Rugby Union: Waratahs withdraw from Newcastle's premier competition due to lack of players

GOING: Waratahs inside centre Carl Manu takes on the Maitland defence last season. Picture: Stewart Hazell
GOING: Waratahs inside centre Carl Manu takes on the Maitland defence last season. Picture: Stewart Hazell

THE Waratahs, a famous club that has produced Wallaby greats Cyril Burke and John Hipwell, have withdrawn from the Newcastle and Hunter Rugby Union’s premier competition due to a lack of players.

President Greg Taylor made the gut-wrenching decision on Wednesday, bringing an end to a 77-year history as one of the region’s powerhouse clubs.

Premiers in 2013 and grand finalists in 2014, The Waratahs did not have enough players to field three teams – a requirement for Premier Rugby – this season. They will instead enter a side in the second division competition as well as a team in the social fourths and a women’s outfit.

“It is extremely disappointing for a lot of people who have been around the club for a long while, especially with the history and the tradition of The Waratahs,” Taylor said.

“It’s been a tough decision but the right decision considering the circumstances. 

“Our player numbers, particular our juniors, have been very poor. We started the pre-season in a strong position but then lost players for varying reasons.

“We weren’t confident that we could field three teams. We thought we could field two teams (second and third grades) but the eligibility for Premier Rugby is three teams.”

Premier Rugby will now consist of nine clubs. The Waratahs were to meet defending premiers Hamilton in round one on April 7. They have been replaced on the draw with a bye.

The addition of The Waratahs to divisional rugby takes the draw to 10 teams and eliminates a bye. Both competitions will have a five-team final series.

Taylor informed the players last Thursday of the dire situation and the likelihood of the club being unable to meet Premier Rugby requirements.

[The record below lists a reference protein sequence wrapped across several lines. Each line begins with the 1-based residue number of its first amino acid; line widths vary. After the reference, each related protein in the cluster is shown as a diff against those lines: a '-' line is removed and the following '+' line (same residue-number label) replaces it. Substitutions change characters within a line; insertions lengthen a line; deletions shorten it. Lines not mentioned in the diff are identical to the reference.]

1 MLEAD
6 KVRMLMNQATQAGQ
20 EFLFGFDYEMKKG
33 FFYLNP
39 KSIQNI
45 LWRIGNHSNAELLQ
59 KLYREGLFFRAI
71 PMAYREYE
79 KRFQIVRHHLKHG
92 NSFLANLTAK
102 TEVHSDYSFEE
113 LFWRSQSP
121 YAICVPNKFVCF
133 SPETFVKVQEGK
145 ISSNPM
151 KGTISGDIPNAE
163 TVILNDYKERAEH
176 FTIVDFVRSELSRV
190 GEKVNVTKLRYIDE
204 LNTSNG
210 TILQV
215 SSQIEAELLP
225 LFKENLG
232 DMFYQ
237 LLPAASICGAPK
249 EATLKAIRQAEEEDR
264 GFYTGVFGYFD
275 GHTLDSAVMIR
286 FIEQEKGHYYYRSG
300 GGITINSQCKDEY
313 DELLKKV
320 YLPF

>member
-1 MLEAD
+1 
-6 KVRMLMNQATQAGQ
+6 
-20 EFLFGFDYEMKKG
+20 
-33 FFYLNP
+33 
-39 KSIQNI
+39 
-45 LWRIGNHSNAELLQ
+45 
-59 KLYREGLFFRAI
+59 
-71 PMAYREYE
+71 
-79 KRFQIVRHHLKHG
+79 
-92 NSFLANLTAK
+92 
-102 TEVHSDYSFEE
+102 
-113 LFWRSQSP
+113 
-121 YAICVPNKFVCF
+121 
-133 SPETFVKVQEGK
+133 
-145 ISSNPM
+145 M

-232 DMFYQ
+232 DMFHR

Anderson Medal winner Carl Manu and NSW Country fly-half Dane Sherratt have since departed and are likely to link with Maitland and Hamilton respectively. A host of other players had previously left to join Southern Beaches.

“The ones who wanted to pursue the highest level they can play have meandered off,” Taylor said. “That is understandable. Dane and Carl were on board until that point. They were concerned by the lack of players at training, so they weren’t oblivious to what was happening. Too much honesty can bite you a bit.”

Players who leave The Waratahs and join another NHRU club are classed as non-locals and worth three points under the player-points system. The top six teams from 2017 have a cap of 17 points. The three bottom-placed teams have an extra four points.

Formed in 1945, The Waratahs have produced eight Wallabies. However, in recent years they have faced a constant battle for player numbers, despite being competitive in the top grade.

​The Tahs were given dispensation by the NHRU last year when only able to supply first and second grade sides. Merewether fielded two teams in third grade.

However, that was on the condition that The Waratahs fielded three teams in 2018.

“We have supported Greg and The Waratahs as much as possible but we can’t accept a premier club without first grade,” NHRU president Bill Clifton said.

“We will continue to support Waratah as they rebuild. Hopefully they can come back into Premier Rugby, the same way Singleton were able to.”

The Tahs hope to re-enter Premier Rugby in 2020.

“While we cannot meet the criteria for teams in the premier competition in 2018, we will use the coming 12 months to implement strategies to Rebuild the Reds,” Taylor said. 

“We believe that playing divisional rugby in 2018 is the best pathway for our current grade players to enjoy their rugby while we rebuild our strength. 

“We really need to get our juniors up and firing. We had an under-7s team last year and are hoping to have two, maybe three teams, this season.

“We have attracted a women’s team and we have a social fourths, which is largely about re-engaging a lot of guys who have been connected with the club. The women have created a bit of excitement.

“We think we will be extremely competitive in divisional rugby this season and then it is a matter of rebuilding.”

Taylor said the plan to revive the club includes;

* investing in coaching and player education and strength,

* securing funding for new programs aimed at rebuilding the club,

* exploring avenues to attract new players,

* improving club culture, and 

* increasing junior participation.


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